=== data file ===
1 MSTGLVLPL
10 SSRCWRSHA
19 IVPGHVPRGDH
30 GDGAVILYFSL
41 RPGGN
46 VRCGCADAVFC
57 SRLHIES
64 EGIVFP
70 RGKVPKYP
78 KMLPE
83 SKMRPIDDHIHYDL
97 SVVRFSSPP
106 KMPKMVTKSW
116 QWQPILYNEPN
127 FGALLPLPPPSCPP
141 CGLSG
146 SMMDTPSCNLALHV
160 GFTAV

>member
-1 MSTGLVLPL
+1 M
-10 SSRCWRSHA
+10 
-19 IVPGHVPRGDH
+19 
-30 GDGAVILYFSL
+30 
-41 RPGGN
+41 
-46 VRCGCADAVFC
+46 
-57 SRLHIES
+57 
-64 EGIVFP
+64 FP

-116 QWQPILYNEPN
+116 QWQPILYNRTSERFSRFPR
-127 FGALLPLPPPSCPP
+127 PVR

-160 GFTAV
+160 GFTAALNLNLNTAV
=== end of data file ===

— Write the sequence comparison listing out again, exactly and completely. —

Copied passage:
1 MSTGLVLPL
10 SSRCWRSHA
19 IVPGHVPRGDH
30 GDGAVILYFSL
41 RPGGN
46 VRCGCADAVFC
57 SRLHIES
64 EGIVFP
70 RGKVPKYP
78 KMLPE
83 SKMRPIDDHIHYDL
97 SVVRFSSPP
106 KMPKMVTKSW
116 QWQPILYNEPN
127 FGALLPLPPPSCPP
141 CGLSG
146 SMMDTPSCNLALHV
160 GFTAV

>member
-1 MSTGLVLPL
+1 M
-10 SSRCWRSHA
+10 
-19 IVPGHVPRGDH
+19 
-30 GDGAVILYFSL
+30 
-41 RPGGN
+41 
-46 VRCGCADAVFC
+46 
-57 SRLHIES
+57 
-64 EGIVFP
+64 FP

-116 QWQPILYNEPN
+116 QWQPILYNRTSERFSRFPR
-127 FGALLPLPPPSCPP
+127 PVR

-160 GFTAV
+160 GFTAALNLNLNTAV